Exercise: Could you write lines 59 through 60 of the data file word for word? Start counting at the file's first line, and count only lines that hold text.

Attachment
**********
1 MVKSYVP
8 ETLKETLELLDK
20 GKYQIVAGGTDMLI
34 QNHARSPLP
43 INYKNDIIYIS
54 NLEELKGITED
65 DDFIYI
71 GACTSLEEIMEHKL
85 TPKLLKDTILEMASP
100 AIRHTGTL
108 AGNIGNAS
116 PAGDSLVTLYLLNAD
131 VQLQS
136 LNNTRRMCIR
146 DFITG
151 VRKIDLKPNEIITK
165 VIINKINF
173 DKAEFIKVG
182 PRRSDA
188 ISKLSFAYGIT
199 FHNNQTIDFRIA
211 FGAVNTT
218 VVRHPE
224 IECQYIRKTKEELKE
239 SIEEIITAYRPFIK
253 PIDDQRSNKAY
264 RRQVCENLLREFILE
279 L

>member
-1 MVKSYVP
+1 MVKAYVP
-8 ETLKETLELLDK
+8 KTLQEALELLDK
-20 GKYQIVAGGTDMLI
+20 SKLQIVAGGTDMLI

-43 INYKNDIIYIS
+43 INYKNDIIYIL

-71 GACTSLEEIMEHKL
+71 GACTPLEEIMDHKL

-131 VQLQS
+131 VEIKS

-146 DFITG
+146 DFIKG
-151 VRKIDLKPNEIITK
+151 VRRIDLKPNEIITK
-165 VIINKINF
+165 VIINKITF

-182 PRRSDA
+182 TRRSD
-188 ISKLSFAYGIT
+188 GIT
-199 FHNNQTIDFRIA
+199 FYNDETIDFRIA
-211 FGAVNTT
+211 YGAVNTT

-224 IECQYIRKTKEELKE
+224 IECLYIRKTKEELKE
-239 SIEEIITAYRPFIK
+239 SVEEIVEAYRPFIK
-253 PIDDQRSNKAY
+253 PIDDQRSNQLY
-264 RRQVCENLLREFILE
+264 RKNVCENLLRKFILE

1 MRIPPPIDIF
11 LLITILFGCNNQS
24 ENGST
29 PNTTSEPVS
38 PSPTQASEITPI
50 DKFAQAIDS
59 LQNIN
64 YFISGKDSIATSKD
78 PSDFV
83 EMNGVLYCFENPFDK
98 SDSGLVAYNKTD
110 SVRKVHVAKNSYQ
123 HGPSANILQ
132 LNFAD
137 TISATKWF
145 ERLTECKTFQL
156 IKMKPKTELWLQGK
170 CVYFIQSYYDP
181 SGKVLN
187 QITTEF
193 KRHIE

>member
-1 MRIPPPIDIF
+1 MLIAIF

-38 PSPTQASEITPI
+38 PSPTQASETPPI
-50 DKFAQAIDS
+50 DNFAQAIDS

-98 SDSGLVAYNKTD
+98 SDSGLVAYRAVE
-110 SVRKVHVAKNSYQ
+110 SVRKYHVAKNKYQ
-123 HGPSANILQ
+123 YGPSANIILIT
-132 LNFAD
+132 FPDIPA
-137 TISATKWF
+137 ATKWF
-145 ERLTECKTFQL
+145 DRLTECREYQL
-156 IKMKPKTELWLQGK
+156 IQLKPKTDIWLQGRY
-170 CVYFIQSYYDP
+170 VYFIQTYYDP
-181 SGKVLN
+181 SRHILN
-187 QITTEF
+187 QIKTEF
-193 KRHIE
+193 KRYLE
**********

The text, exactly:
+239 SVEEIVEAYRPFIK
-253 PIDDQRSNKAY